Our Marketing Manager, Liberty Rowley, is having her portrait painted by Peter Clossick NEAC. Here she describes the second day of the sitting.
It wasn’t until I had left work and was on my way to Peter’s studio that I remembered I wasn’t wearing the same dress I wore last time. Would this be a problem? I apologised as I arrived and Peter said he would manage, but I could tell that it was an annoyance.
Peter started this second session by drawing into the painting with a stick of charcoal. I could hear the charcoal splintering across the rough surface of the paint and showering over the floor around the easel. The easel has a cloth pinned under the bottom of the painting, to catch any blobs of paint that escape from the canvas. It is encrusted with paint.
We looked at some of the Colour Wheels that Peter has pinned up next to the easel. In particular at Goethe’s Colour Triangle of 1810. Goethe’s book Theory of Colours deals with perceptions of colour based on Newton’s experiments with a prism to render the spectrum visible. The Colour Triangle however, arranges colours into groups based on the feelings and moods that Goethe believed they represented. Based on this the portrait so far is in ‘reflective’ section. I find it hard to imagine how sitting so still and so quiet for so long would not result in one feeling reflective.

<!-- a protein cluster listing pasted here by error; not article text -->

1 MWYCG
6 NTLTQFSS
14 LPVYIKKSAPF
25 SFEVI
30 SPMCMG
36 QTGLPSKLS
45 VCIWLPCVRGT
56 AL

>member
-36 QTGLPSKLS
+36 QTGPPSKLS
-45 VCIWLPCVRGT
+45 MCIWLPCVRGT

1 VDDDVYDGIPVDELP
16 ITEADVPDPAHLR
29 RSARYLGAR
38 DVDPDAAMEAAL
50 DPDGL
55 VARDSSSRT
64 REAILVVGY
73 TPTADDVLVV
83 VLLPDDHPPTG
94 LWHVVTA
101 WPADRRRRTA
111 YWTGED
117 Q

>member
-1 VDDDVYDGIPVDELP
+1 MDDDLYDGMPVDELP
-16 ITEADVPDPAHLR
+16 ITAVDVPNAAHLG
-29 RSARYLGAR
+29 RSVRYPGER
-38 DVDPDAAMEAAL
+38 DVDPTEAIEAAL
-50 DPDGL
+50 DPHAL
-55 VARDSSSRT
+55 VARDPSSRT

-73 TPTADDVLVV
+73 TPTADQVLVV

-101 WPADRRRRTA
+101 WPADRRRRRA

Peter uses Tonal Colour, different shades of a small group of colours to create the effect of depth and form on the 2D surface. Some of his paintings are fairly monochromatic, but still show form and depth and weight.
As Peter paints with his large brushes and quantities of paint, the easel wobbles and bangs about under the force and vigour of each stroke, making the easel and the canvas seem very small and fragile. After saying that he would paint around the problem of my wearing the wrong dress, I noticed that he had painted in the black and white stripes that I was wearing, and I realised I must wear this same dress next week. Of course, there was no white in the white stripes he had painted, there was blues and greens and even some red, but I could still recognise it.
My face was more recognisable as a face, I had eyes and a nose. And amazingly, despite now 2 hours of applying huge quantities of paint, there were still areas of the canvas that shone through as bright, untouched white.